6 October 2005

Working Party head underlines Bhutan’s LDC status

Ambassador Wolfgang Petritsch, at the second meeting of the Working Party on the accession of Bhutan on 6 October 2005, said members must keep in mind Bhutan's special status as a land-locked, least-developed country in the negotiations.

The Working Party for the accession of the Kingdom of Bhutan to the WTO held its second meeting on Thursday October 6,2005 with a review of the state of play in the bilateral market access negotiations, a review of legislative developments and the continued examination of the Foreign Trade Regimes as supplied by the authorities.

Bhutan has now developed its initial offers in goods and services and has provided detailed action plans in respect of areas where they need transitional periods to comply with WTO rules. The chairman of the Working Party, ambassador Wolgang Petritsch, of Austria, expressed his hope to members that in their negotiations they will keep in mind “Bhutan's special situation as a land-locked, least developed country.”

As an LDC, Bhutan will benefit from guidelines for market access negotiations approved by the General Council in December 2002 for Least-Developed Countries. This guidelines provides for LDC's to undertake commitments and concessions commensurate with their individual development, financial and trade situation and for members no to refrain form making excessive demands on acceding candidates.

The head of Bhutan's delegation was the minister of Trade and Industry, Lyonpo Yeshey Zimba. In his intervention the minister explained that the government has identified four major pillars to guide the country's economic development: economic growth and development, preservation and promotion of cultural heritage, environmental conservation and good governance. The minister also said that “in an increasingly interdependent world, Bhutan must create an open and liberal environment for private sector promotion, export growth and integrate into the regional and multilateral trading system”. He also said that “at the same time we have to ensure that the pursuit of economic development and globalization does not adversely affect our fragile mountain environment and degrade the rich culture and heritage”. He also urged members to take this into consideration.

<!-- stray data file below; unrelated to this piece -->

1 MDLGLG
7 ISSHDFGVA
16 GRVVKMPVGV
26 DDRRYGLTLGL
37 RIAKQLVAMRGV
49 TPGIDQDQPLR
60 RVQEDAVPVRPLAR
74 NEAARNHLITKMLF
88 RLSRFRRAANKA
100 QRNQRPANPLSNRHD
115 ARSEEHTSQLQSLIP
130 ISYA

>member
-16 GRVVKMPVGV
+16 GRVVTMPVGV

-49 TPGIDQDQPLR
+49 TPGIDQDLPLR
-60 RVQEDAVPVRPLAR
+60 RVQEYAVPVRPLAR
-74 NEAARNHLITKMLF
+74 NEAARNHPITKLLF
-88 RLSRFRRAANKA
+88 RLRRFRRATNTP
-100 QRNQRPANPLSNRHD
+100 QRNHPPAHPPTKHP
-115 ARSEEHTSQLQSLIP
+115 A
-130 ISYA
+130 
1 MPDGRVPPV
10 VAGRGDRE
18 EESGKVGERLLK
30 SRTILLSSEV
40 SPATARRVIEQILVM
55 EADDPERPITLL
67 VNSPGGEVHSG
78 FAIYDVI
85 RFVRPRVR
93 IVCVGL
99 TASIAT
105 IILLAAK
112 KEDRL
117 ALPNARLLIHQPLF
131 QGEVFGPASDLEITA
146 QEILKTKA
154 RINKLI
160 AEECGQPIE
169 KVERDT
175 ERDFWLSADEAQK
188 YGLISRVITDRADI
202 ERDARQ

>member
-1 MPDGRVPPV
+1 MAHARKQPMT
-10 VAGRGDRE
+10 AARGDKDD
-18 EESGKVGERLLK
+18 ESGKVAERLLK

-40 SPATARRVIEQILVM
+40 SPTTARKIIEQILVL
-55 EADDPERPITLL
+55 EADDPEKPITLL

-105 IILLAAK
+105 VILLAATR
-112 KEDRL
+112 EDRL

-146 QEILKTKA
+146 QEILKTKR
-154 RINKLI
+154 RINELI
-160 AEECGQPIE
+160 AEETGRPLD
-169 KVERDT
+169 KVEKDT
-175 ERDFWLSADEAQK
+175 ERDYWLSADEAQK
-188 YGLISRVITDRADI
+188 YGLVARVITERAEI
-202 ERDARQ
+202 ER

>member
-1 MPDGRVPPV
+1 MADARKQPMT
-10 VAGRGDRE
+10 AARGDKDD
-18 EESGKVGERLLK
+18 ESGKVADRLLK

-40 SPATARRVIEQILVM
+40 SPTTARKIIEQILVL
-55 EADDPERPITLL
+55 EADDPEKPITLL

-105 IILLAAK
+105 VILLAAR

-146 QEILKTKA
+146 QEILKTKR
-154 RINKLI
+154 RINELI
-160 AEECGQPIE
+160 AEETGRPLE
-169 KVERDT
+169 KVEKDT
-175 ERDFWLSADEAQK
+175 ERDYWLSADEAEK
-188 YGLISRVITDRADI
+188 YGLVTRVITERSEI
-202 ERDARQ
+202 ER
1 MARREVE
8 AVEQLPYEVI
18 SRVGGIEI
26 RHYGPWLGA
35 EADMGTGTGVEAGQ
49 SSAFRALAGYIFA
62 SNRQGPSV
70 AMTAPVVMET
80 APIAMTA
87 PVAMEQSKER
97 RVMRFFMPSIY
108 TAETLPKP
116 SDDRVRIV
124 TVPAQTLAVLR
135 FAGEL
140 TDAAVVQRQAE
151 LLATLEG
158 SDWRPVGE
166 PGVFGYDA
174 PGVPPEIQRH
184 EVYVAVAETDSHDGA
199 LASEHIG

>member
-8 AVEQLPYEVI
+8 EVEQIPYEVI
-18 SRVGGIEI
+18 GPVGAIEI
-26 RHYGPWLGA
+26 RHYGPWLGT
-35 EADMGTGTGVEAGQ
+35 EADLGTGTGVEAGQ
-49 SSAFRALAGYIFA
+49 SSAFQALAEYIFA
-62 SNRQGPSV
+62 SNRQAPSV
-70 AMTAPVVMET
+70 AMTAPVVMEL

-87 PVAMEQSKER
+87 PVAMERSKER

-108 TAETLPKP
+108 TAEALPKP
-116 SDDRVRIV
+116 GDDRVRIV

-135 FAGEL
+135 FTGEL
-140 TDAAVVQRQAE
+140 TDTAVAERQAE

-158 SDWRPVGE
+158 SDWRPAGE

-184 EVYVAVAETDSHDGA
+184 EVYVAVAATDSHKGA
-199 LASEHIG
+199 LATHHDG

The GDP of Bhutan grew 8,7% in 2004 with an inflation rate of 3,9% although the country has experienced persistently large trade deficits that amounted to US$87.3 million or 14% of GDP in 2003/2004. Bhutan's trade is heavily concentrated in a narrow range of commodities and with few countries. India takes 96% of the country's exports and is a source of almost 90% of the imports.

Bhutan submitted its application for membership in 1999 and the fists meeting of the Working Party was in November 2004.